Jersey holds 18% of the licence following a farm out to Statoil, the current operator.
A positive outcome would further boost Jersey’s share price, which currently sits above £2.50, compared to 35p a year ago.
The company is also sniffing around for other assets. It intends to build up working interests in six to 10 fields, giving it 10,000 barrels per day of production.
Jersey chief executive Andrew Benitz said it is possible and worthwhile to put together a portfolio of that size in three to five years.
Mr Benitz said Jersey had submitted bids for more than 50 North Sea producing assets and was still in active negotiations for some targets.
There are still some barriers in the way, however.
He said: “It’s a buyers’ market and there are different types of transaction being done by, for example, private-equity backed vehicles like Chrysaor and Siccar Point
involving multi-billion pound portfolios.
“The other type of deal is for single assets and that’s the field we are in.
“At that level there’s a growing opportunity, but transactions are not being concluded mainly due to vendor-related issues, including concerns about the oil price. They do not feel they can sell at $40 oil.
“The other barrier is liabilities. Being able to reach a satisfactory agreement with vendors and gain approval from joint venture partners is definitely a challenge.”
But Mr Benitz is confident the market will soon soften.
“The North Sea is evolving,” he said. “It’s still full of promise, but it’s very difficult for big oil companies to build there and replace their resources from declining assets.
“But as long as the conundrum of decommissioning liability can be negotiated then there are opportunities for companies like us.
“I believe most late life assets are profitable.
“We’ve seen mostly large transactions in the last six months, but it will all filter down and we will see an acceleration of the sort of deals we are pursuing.”
Andrew Austin, executive chairman of RockRose Energy, another of the newcomers, said that while there are large pools of capital looking to buy up a lot of assets, some smaller reservoirs are being neglected.
RockRose, whose shares were recently readmitted onto the London Stock Exchange after the firm raised £8million through a placing, wants to gather up those assets and put them in a package. The plan is to become a company with 10-15,000 barrels a day of production over the next couple of years.
RockRose was founded in 2015 and had its stocks admitted in January 2016. By the end of 2016, the firm had signed a deal with Maersk Oil UK for 7.43% of the Wytch Farm field, 5.16% of Scott and 2.36% of Telford.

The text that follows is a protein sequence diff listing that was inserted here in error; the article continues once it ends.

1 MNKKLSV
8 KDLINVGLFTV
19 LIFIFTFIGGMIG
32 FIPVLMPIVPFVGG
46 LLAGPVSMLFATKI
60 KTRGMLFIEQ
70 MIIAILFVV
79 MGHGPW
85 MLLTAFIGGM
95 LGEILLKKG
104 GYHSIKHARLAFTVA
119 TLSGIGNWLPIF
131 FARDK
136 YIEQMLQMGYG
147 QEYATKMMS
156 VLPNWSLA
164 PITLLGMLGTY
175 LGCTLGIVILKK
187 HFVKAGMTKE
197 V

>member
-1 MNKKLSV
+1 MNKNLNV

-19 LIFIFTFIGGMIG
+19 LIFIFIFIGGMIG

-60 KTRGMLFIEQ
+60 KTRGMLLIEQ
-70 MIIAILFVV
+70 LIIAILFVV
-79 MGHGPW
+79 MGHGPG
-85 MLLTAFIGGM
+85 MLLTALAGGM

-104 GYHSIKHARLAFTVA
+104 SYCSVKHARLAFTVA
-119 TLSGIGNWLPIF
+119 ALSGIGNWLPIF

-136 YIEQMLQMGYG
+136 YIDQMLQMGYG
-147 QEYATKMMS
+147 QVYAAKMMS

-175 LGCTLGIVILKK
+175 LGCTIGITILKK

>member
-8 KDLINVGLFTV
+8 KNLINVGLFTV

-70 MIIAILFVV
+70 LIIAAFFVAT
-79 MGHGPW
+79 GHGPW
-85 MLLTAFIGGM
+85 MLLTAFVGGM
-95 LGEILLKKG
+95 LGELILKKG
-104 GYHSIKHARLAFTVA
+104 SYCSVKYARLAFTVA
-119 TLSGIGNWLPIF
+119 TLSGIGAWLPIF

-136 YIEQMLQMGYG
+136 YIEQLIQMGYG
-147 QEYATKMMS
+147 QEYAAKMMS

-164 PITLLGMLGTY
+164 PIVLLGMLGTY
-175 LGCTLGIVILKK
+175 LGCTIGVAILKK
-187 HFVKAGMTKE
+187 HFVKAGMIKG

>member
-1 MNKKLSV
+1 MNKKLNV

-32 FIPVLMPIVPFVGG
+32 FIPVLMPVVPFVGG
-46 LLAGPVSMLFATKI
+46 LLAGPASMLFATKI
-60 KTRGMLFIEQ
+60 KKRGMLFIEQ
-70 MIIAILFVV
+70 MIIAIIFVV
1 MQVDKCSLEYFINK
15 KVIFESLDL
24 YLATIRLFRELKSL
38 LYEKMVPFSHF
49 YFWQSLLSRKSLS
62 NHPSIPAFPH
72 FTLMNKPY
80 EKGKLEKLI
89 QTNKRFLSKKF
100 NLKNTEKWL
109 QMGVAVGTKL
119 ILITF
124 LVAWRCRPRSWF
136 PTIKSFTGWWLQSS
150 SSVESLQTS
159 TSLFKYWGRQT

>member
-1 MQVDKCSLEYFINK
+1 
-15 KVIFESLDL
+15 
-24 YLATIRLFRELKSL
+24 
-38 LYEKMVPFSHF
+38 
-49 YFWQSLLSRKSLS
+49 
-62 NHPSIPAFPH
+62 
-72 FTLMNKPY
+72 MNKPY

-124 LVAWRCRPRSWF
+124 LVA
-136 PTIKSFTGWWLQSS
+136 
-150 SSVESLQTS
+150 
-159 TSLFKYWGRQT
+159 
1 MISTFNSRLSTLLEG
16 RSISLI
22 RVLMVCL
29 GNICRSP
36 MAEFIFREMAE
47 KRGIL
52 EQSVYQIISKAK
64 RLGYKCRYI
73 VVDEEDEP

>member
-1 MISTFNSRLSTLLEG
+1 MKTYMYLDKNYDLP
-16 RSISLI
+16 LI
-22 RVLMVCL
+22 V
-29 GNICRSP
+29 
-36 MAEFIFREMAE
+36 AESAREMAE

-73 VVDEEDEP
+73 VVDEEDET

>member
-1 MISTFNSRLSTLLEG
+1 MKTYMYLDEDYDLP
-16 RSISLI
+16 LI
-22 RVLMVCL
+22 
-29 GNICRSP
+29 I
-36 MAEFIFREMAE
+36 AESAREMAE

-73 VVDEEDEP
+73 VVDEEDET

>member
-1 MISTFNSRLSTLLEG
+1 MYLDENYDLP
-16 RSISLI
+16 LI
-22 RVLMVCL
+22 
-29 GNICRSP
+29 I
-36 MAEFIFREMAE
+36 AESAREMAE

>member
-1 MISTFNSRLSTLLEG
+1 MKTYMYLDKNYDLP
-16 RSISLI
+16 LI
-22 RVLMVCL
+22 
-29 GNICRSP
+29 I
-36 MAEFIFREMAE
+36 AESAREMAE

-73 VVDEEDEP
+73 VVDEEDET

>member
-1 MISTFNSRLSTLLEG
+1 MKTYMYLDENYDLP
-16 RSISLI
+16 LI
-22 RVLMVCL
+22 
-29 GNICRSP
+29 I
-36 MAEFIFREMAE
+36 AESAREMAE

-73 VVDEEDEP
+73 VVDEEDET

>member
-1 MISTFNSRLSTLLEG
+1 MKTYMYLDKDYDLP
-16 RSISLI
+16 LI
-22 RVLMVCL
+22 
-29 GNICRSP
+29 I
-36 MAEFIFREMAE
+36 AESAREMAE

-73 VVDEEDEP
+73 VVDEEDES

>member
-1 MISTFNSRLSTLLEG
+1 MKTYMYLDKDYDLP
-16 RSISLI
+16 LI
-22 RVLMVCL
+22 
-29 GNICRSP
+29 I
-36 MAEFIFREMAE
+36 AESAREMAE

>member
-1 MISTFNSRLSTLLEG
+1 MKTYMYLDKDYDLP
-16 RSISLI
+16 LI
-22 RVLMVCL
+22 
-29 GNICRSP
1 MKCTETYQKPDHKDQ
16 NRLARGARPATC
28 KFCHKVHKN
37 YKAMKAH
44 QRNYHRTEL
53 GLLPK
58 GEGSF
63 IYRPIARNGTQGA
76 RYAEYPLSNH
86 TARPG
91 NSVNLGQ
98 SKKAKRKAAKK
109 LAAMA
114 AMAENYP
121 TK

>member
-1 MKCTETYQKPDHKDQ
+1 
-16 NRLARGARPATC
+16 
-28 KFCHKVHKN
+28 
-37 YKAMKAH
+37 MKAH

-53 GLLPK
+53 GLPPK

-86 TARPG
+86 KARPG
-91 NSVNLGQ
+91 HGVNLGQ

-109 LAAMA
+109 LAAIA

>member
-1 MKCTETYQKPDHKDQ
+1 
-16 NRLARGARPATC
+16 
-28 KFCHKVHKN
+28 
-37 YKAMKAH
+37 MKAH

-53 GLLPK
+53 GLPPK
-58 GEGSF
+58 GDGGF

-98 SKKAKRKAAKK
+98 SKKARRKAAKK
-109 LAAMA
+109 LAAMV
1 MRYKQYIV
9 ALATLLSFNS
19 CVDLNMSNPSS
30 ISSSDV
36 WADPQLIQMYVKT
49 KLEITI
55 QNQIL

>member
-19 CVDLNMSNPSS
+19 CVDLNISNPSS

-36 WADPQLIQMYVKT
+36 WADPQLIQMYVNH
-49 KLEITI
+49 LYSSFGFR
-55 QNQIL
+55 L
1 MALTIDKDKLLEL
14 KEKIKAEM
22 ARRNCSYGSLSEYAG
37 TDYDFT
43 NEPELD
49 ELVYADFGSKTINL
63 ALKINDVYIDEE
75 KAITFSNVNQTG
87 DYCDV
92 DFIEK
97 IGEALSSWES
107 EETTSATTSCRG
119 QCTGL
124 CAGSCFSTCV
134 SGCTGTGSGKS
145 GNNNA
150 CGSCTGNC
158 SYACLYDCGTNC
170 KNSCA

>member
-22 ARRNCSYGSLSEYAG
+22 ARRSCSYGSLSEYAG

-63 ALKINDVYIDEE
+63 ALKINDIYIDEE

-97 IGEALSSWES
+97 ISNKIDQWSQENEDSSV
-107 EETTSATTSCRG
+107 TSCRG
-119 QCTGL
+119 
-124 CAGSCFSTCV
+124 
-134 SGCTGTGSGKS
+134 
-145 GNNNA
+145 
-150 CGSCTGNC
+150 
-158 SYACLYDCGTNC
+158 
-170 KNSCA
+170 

Mr Austin, formerly of IGas, said: “We felt there was an opportunity to build an energy business that could cope in the $40-60 oil price environment and would be able to buy assets that are probably no longer in the most advantageous hands.
“Assets have matured in some people’s hands that would be better for others – people are stuck with legacy issues.”
Mr Austin said RockRose didn’t intend to look for PE investment, which is in the game for larger transactions.
He said PE-backed companies had “struggled to get the rubber to hit the road”, so far, due to the size of their appetites.
He cited Neptune Oil and Gas as an example. Neptune was set up mid-2015 by Carlyle Group, CVC Capital Partners and former Centrica boss Sam Laidlaw.
It wasn’t until May 2017, almost two years later, that Neptune managed to bag Engie’s oil and gas exploration and production interests for $3.9billion.
Mr Austin said some of the barriers mentioned by Mr Benitz – uncertainty around oil prices and decommissioning liabilities – were becoming less of a problem.
He said: “Through 2016 we saw almost no business happening, but the mood is different in 2017. There are two reasons for that. People are starting to get realistic about the oil price and that has closed the valuation gap. The second is comments around decommissioning tax credits by the chancellor.”
In March, chancellor Philip Hammond said an expert panel would discuss reforming decommissioning tax relief. If the reforms are made, the transfer of late life assets should become a lot easier.
“Let’s hope the chancellor can carry decommissioning tax relief through,” Mr Austin said.
“His comments were a catalyst for some of the transactions that have happened.”
RockRose’s assets are typically expected to reach the decommissioning stage around 2030.
But Mr Austin is optimistic that technological advancement could keep infrastructure functioning for longer and help lower the cost of decommissioning.
He said: “Some people say that’s not a long time, but 13 years ago we didn’t have the iPhone. Technology is going to move on.”
“Necessity is the mother of invention.”